Classes

    Sound and Color: Music, Race, and US Cultural Politics

    Semester: 

    Fall

    Offered: 

    2022
    Although race is often presumed to be a visual phenomenon, it is also created and produced through sound. But what does race sound like? What might we learn when we attune our ears to the music and noise that race makes in popular music, on the stage, and in literature? How can texts like songs, films, and novels both reinforce and challenge cultural hierarchies and arrangements of social power? This course explores the sonification of race and the racialization of sound, music,...
    Read more about Sound and Color: Music, Race, and US Cultural Politics

    Encountering Motherhood: Sacred Histories

    Semester: 

    Fall

    Offered: 

    2022
    Childbearing, pregnancy, and motherhood, and the uncanny bond between mother and child have been focal themes in the history of religion since the Paleolithic period. This seminar considers the complex subject of motherhood through sacred histories from ancient Greece, Eastern Orthodox Christianity, Buddhism, Finnish epic, and select indigenous traditions. We will also read contemporary works in ...
    Read more about Encountering Motherhood: Sacred Histories

    Human Rights, Law and Advocacy

    Semester: 

    Fall

    Offered: 

    2022
    Human rights practitioners confront numerous ethical, strategic, and legal dilemmas in their struggles for social justice. This freshman seminar explores the underlying legal framework in which human rights advocates operate, and then uses specific case studies to consider the various challenges they must grapple with in their work. The seminar is designed to encourage students to critically evaluate the human rights movement while offering an introduction to some of the essential...
    Read more about Human Rights, Law and Advocacy

    Inequality and American Democracy

    Semester: 

    Fall

    Offered: 

    2022
    The "rights revolutions" of the 1960s and 1970s removed barriers to full citizenship for African Americans, women, and other formerly marginalized groups. But inequalities of wealth and income have grown since the 1970s. How do changing social and economic inequalities influence American democracy? This seminar explores empirical research and normative debates about political participation, about government responsiveness to citizen preferences, and about the impact of public...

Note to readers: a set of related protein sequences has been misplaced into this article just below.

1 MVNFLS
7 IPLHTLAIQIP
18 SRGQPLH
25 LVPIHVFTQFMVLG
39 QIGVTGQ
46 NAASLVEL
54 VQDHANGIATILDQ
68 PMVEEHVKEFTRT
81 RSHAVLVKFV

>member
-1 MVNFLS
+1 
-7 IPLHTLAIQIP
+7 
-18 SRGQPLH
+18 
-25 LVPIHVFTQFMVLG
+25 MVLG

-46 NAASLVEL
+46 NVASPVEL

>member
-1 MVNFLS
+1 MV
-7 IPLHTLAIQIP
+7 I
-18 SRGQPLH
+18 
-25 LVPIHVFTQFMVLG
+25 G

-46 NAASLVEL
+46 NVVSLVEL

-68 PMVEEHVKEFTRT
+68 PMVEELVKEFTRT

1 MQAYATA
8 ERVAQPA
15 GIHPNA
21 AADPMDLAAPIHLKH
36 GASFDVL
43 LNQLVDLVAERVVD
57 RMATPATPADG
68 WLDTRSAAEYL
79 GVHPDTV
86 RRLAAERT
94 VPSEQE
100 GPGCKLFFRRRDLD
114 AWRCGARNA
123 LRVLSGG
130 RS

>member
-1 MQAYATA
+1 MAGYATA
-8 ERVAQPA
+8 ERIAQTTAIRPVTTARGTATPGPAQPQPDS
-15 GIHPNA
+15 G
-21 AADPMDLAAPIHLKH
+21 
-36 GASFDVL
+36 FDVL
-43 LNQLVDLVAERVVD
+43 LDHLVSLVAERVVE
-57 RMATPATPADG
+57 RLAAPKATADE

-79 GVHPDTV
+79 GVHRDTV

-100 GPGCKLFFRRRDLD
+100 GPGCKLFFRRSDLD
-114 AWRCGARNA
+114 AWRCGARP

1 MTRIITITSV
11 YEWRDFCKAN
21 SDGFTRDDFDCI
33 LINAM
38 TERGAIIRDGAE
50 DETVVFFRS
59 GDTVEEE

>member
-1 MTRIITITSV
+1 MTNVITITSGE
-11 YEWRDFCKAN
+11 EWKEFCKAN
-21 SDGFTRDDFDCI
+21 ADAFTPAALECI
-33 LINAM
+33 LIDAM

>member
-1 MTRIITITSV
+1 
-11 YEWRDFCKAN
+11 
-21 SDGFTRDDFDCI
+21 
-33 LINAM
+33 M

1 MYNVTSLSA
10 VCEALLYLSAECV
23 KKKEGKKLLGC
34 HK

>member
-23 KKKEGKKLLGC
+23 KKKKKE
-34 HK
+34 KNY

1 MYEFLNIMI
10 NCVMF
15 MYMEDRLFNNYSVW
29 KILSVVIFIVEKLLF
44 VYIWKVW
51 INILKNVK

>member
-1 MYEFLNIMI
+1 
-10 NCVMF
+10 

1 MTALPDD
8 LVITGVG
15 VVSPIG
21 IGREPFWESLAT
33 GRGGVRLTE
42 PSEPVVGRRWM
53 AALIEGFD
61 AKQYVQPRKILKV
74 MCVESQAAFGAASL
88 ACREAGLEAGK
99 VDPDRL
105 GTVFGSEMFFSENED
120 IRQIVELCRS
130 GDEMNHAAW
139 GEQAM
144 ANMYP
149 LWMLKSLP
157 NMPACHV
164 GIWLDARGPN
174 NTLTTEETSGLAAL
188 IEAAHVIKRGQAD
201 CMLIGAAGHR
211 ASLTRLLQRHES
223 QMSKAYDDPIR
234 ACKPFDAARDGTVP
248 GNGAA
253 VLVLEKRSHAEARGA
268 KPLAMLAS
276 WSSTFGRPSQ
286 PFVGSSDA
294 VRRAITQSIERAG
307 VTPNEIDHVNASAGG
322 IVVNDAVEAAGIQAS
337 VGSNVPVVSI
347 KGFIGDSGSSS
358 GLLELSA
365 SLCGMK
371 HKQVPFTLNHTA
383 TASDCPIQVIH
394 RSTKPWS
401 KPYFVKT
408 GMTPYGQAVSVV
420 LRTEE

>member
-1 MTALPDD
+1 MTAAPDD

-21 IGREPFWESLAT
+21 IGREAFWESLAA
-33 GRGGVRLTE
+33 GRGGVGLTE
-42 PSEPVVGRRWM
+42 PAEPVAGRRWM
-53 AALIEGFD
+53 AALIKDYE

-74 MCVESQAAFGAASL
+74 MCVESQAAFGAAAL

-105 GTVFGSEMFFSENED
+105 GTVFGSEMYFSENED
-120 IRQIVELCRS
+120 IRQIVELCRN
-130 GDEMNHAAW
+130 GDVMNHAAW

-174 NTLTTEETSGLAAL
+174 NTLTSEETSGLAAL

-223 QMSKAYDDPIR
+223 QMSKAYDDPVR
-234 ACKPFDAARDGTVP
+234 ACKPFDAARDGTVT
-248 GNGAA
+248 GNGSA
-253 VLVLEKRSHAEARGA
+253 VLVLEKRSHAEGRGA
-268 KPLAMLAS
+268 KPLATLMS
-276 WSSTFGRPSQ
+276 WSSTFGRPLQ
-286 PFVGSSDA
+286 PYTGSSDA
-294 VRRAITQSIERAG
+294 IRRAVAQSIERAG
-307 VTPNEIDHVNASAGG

Read more about Inequality and American Democracy

    Ethnic Studies, Anthropology, and the Transpacific Ethnography of Asian America

    Semester: 

    Fall

    Offered: 

    2022
    Ethnic studies is the critical interdisciplinary study of race, ethnicity, and indigeneity as understood from the intellectual, political, and cultural histories and perspectives of minoritized groups in the United States. Ethnic studies scholars analyze the social dynamics of race, racism, and various forms of institutionalized violence including the historical and lasting legacies of colonialism, chattel slavery, US imperalism, white supremacy, and more. In particular, Asian...
    Read more about Ethnic Studies, Anthropology, and the Transpacific Ethnography of Asian America

    Pursuing Truth and Justice: Principles and Methods of Equity through Inquiry

    Semester: 

    Fall

    Offered: 

    2022
    This course will explore the principles and methodologies of equity-centered approaches for knowledge generation, meaning making, and social transformation through inquiry and the research process. We will examine community-based, participatory, action, and decolonizing approaches to inquiry, and engage with various perspectives on the process, practice, and applications of liberatory inquiry methodologies. We will discuss epistemology and research paradigms; explore a variety of...
    Read more about Pursuing Truth and Justice: Principles and Methods of Equity through Inquiry

    Who Lives, Who Dies, Who Cares? Reimagining Global Health

    Semester: 

    Fall

    Offered: 

    2022
    How can health care systems be restructured to provide high quality care even to the poorest and most vulnerable people on our planet?If you are sick or hurt, whether you live or die depends not only on biological factors, but social ones: who you are and where you are, what sort of healthcare system is available to help you survive, and what kind of care is available to help you recover, if society believes you deserve it. The global coronavirus pandemic illustrates with dramatic...